Like many people, Frank Almaraz easily recalls the many foundational life lessons learned from his parents: Do your best; don’t sweat the outcome. Work hard and be a good teammate. Care about and consider the lives of those around you, no matter their station.
These lessons marked him from an early age as a positive, inquisitive individual with a good understanding of others, and he has carried them throughout his life: through his time with the Texas Aggie Corps of Cadets, into a career that started in aerospace, and even into grad school, where he earned an MBA before transitioning to the energy sector. In 2011, he arrived at San Antonio-based CPS Energy, where roles involving energy-supply market operations, finances, and compliance and safety have helped feed his “natural curiosity about everything,” as he describes it.
“Going to different parts of the organization, learning that part of the business, making connections among the workforce, and being able to solve new and interesting problems—that’s as exciting as it gets for me,” says Almaraz, who currently serves as CPS’s senior vice president of commercial operations.
As one of the company’s diversity and inclusion ambassadors, Almaraz is also instrumental in making sure the right people get the right roles rather than get lost in the complex organizational shuffle. “Vice presidents and directors get together and talk about who needs to be given a look, who needs to be put in a developmental or rotational assignment, so that we can get more exposure to them and really build our team out,” he says.
CPS is the nation’s largest municipally owned natural gas and electric company. It’s also a top-ranked solar generator in Texas and one of the more prominent purchasers of wind energy in the country. Almaraz himself played a significant role in these progressive achievements when, back in 2011, he assisted with a multimillion-dollar deal to buy a natural gas combined-cycle plant. The deal replaced a coal-fired plant to reduce emissions. “At the time,” he says, “we were thinking a lot about rebalancing our generation portfolio—and also about deploying advanced infrastructure in our community.”
As a municipally owned utility with what Almaraz describes as “full end-to-end” ownership of its energy in San Antonio, CPS benefits not only from unique technology and economic-development opportunities but also from an independent board of directors. In recent years, its biggest opportunities have taken the form of exploratory joint efforts with a national renewable-energy lab that have helped lead to the development of next-generation products and services. But, in terms of the here and now, the utility is mere months away from getting its smart-grid technology fully implemented.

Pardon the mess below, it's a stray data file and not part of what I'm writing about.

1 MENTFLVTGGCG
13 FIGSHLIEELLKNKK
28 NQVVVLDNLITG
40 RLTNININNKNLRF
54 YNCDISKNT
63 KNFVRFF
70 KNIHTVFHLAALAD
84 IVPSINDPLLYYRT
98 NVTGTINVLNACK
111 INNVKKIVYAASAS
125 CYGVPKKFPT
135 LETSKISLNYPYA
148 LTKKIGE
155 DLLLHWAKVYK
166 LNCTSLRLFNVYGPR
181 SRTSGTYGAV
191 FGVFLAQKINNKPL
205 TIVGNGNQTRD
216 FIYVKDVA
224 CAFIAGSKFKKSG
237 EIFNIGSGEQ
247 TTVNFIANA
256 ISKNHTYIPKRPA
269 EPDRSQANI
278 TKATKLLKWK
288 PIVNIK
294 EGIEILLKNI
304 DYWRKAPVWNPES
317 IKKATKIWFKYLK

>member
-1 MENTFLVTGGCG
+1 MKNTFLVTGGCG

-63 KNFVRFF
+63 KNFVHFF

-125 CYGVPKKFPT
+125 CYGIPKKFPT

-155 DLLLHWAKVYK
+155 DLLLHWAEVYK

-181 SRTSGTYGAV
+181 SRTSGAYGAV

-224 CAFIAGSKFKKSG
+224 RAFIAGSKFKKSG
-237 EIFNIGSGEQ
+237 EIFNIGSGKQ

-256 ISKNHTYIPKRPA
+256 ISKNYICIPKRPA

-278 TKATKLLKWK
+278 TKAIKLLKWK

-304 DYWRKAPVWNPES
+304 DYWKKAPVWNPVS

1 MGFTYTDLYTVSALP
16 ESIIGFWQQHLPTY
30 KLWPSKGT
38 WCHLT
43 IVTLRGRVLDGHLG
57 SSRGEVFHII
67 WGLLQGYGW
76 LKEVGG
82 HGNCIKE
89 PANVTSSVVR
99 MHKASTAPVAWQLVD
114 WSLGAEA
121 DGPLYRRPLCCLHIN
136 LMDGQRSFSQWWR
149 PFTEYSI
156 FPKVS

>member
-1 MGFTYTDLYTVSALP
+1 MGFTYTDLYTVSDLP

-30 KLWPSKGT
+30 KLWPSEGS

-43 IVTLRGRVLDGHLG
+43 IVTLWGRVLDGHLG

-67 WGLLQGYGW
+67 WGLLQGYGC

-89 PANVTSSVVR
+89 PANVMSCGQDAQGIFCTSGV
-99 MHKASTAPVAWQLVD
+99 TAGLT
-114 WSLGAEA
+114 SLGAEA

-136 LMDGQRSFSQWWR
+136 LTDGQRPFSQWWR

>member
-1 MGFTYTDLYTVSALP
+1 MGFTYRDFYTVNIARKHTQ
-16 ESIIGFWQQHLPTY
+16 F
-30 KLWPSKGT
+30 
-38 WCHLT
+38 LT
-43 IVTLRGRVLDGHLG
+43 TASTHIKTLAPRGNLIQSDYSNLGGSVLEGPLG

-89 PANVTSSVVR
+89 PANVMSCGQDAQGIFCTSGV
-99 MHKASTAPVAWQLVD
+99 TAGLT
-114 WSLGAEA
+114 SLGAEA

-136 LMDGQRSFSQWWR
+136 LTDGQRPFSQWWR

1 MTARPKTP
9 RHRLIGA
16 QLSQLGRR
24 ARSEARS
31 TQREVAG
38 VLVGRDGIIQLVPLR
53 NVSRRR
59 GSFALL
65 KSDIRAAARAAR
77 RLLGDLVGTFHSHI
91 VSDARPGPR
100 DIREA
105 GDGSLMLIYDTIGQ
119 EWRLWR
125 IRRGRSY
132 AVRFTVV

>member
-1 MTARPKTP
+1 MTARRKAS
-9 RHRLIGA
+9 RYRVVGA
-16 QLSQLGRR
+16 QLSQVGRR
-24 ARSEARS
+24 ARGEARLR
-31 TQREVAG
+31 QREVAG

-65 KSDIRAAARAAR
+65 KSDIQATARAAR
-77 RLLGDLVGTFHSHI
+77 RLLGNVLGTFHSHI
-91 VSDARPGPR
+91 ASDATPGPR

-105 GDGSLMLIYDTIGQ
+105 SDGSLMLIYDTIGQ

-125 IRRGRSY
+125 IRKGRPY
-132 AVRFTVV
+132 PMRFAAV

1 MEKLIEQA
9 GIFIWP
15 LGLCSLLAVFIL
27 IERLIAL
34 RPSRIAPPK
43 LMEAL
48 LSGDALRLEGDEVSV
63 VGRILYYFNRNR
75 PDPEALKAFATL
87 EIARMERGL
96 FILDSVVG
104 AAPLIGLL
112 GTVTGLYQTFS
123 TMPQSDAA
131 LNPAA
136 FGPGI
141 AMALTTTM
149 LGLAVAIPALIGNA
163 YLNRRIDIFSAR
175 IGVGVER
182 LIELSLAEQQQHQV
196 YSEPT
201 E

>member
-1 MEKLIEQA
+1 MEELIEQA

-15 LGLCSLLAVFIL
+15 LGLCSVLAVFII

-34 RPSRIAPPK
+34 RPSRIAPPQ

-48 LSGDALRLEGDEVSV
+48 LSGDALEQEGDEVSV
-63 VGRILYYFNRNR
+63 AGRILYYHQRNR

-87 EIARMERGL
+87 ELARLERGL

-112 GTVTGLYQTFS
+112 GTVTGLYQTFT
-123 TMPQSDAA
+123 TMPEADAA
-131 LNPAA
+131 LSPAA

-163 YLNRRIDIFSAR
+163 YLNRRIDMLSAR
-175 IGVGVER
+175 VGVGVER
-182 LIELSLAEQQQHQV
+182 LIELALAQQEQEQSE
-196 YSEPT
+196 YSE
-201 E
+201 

Almaraz’s own team of 250 (three being direct reports) became part of the action when his mentee Amelia Badders led the reinvention of the analytics capability for CPS Energy’s power and gas trading organization. She is currently its director of commercial analytics and pricing. “It’s been exciting for me to see Amelia be so successful,” Almaraz says. “Nothing makes me happier than seeing those I help develop really shine and blossom.”
In mentoring, Almaraz taps into his management skills and continues to take cues from his early life lessons on optimism and empathy, which were honed further during his training to be an army officer. “I learned, in finding ways to motivate people, that there are things we can do as leaders that can inadvertently crush somebody’s spirit—things that push them too hard or are designed to get them to perform at a higher level through fear or the creation of negative emotion,” Almaraz says. “But, I’ve also found that if you can truly engage people, there’s nothing you can’t accomplish.”
More recently, as the new leader of CPS’s gas workforce, he’s learned that being empathetic is one thing, but it’s another to project empathy in a way people can see and buy into.
“To make things better around them—improved safety, effectiveness, and quality of work life—requires a big commitment from them,” Almaraz says. “And they have to trust me that the level of commitment is going to be worth it. It’s about building a brand of trust and authenticity. There’s enough trust built now that I think we can really get this multiyear, transformational road map in place, taking things from good to great.”
CPS’s road map includes not only additional safety and compliance initiatives and a recommitment to customer engagement but also enhanced employment of analytics. “Whether that’s geospatial analysis of our load,” Almaraz says, “or getting a whole lot better at predicting when our wind assets are going to produce and using that information to better dispatch our resources and make good decisions to keep prices low for our customers.”
Without question, he says, the energy industry of which he has been a part for a dozen years is changing faster than he could have imagined. But Almaraz is confident he, his mentees, and his team can keep up. And, along the way, he’ll continue to enlist the attitudes instilled in him by his parents.
“If you take care of your people, if you hold yourself out there and try to be the example of what you want your people to be from a behavioral standpoint, then they will follow you anywhere,” he says. “And, together you can accomplish some amazing things.”